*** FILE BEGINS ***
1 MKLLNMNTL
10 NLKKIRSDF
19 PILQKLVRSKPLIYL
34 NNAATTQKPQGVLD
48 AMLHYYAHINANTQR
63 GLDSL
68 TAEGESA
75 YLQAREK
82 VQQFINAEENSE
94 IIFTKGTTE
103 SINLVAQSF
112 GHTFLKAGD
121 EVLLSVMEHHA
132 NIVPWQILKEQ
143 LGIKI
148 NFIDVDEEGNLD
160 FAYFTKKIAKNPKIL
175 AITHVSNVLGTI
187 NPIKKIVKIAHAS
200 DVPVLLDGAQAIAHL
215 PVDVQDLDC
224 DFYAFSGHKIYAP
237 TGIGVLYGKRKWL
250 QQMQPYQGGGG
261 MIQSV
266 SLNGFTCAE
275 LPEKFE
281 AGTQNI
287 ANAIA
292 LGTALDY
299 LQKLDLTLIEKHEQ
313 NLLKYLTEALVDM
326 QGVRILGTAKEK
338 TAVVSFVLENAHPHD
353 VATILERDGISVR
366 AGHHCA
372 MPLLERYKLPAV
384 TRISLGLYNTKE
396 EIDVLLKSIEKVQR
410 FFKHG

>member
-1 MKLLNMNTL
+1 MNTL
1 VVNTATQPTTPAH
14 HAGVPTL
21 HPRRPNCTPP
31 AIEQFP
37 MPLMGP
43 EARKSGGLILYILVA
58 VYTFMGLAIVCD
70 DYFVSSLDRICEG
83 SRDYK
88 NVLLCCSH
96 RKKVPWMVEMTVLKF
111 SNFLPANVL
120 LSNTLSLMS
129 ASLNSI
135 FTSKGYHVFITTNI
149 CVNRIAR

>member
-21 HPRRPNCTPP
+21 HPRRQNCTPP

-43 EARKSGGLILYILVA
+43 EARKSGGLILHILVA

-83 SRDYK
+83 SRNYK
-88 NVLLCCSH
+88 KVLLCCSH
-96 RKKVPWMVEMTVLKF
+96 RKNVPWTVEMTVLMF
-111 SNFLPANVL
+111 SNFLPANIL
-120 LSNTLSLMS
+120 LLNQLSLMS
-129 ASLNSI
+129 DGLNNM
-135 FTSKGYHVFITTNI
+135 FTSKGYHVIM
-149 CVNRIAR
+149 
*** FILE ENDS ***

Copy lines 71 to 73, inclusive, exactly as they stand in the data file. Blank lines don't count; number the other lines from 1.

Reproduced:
-111 SNFLPANVL
+111 SNFLPANIL
-120 LSNTLSLMS